Swiss site set to make Biogen Alzheimer’s MAb from 2021

Biogen says construction of its manufacturing site in Switzerland is complete and will produce aducanumab if the Alzheimer’s drug is approved.

Dan Stanton, Managing editor

May 5, 2020

2 Min Read
Swiss site set to make Biogen Alzheimer’s MAb from 2021
Image: iStock/wildpixel

Biogen says construction of its manufacturing site in Switzerland is complete and will produce commercial supply of aducanumab if the potential Alzheimer’s blockbuster is approved.

Biogen has had a turbulent time with its proposed Alzheimer’s disease monoclonal antibody aducanumab. In 2015, data was announced that led the company to outline a Phase III study. Then in March 2019, late-stage results prompted Biogen to shelve the drug. Months later, the firm resurrected the program, after “new analysis of a larger dataset” showed the drug reduced clinical decline in patients with early Alzheimer’s disease.

While the saga continues – Biogen has now pushed back the date it expects to complete its filing with the US Food and Drug Administration (FDA) – the firm is busy prepping its manufacturing network to cope with what it envisages to be large-scale demand.


Image: iStock/wildpixel

“From a manufacturing standpoint, we currently expect to have adequate supply to meet anticipated demand for aducanumab initially using our facility in RTP [Research Triangle Park], North Carolina,” CEO Michel Vounatsos said during a Q1 conference call last week.

This will then be complemented by capacity at a new facility in Solothurn, Switzerland, he added.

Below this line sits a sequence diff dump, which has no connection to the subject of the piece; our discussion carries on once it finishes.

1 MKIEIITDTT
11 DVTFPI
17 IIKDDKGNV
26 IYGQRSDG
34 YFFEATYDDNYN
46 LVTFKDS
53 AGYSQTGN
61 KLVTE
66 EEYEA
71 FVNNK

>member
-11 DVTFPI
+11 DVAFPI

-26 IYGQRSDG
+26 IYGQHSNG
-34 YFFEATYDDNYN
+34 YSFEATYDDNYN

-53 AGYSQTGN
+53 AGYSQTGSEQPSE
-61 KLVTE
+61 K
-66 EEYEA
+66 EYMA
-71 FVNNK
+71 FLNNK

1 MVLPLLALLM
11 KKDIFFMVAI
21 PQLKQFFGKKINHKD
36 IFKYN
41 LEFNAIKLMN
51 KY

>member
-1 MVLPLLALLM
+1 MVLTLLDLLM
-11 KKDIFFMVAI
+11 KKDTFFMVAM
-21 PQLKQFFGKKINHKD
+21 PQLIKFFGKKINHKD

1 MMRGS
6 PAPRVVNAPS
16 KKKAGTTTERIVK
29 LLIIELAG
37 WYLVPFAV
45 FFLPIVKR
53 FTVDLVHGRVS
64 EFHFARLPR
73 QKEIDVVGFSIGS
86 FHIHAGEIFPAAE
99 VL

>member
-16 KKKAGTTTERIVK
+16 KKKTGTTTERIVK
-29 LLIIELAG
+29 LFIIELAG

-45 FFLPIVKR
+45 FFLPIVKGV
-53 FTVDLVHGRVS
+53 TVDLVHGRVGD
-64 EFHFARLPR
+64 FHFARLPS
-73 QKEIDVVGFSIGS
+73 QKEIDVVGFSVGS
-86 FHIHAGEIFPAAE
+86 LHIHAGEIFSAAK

Biogen began construction of the CHF 1 billion ($1 billion) monoclonal antibody production facility in Luterbach, Solothurn, Switzerland in 2015. At the time, the firm said it would offer 144,000 L of stainless-steel capacity, comprising of eight 18,000 L bioreactors with an output of 10 metric tons.

“The construction [of the facility] is complete, and its validation remains on track. We expect it to be operating by the end of this year and to be producing some of the commercial supply of aducanumab in mid-2021,” Vounatsos told investors.

“Overall, together with our collaboration partner, Eisai, we remain optimistic about the prospect of bringing aducanumab to market as the first therapy to reduce clinical decline in Alzheimer’s disease,” he continued.

“We hope that aducanumab marks the beginning of an era of new potential treatments for Alzheimer’s disease, and we aim to build a broad franchise across multiple targets and modalities. This includes BAN2401 which we are collaborating on with Eisai, multiple programs targeting tau, our collaboration with CAMP4 to identify new druggable targets, our acquisition of CK1 from Pfizer as a potential symptomatic therapy and our new collaboration with Sangamo to develop a gene regulation therapies for a range of neurological indication including Alzheimer’s disease.”

About the Author(s)

Dan Stanton

Managing editor

Journalist covering the international biopharmaceutical manufacturing and processing industries.

Founder and editor of Bioprocess Insider, a daily news offshoot of publication Bioprocess International, with expertise in the pharmaceutical and healthcare sectors, in particular, the following niches: CROs, CDMOs, M&A, IPOs, biotech, bioprocessing methods and equipment, drug delivery, regulatory affairs and business development.

From London, UK originally but currently based in Montpellier, France through a round-a-bout adventure that has seen me live and work in Leeds (UK), London, New Zealand, and China.

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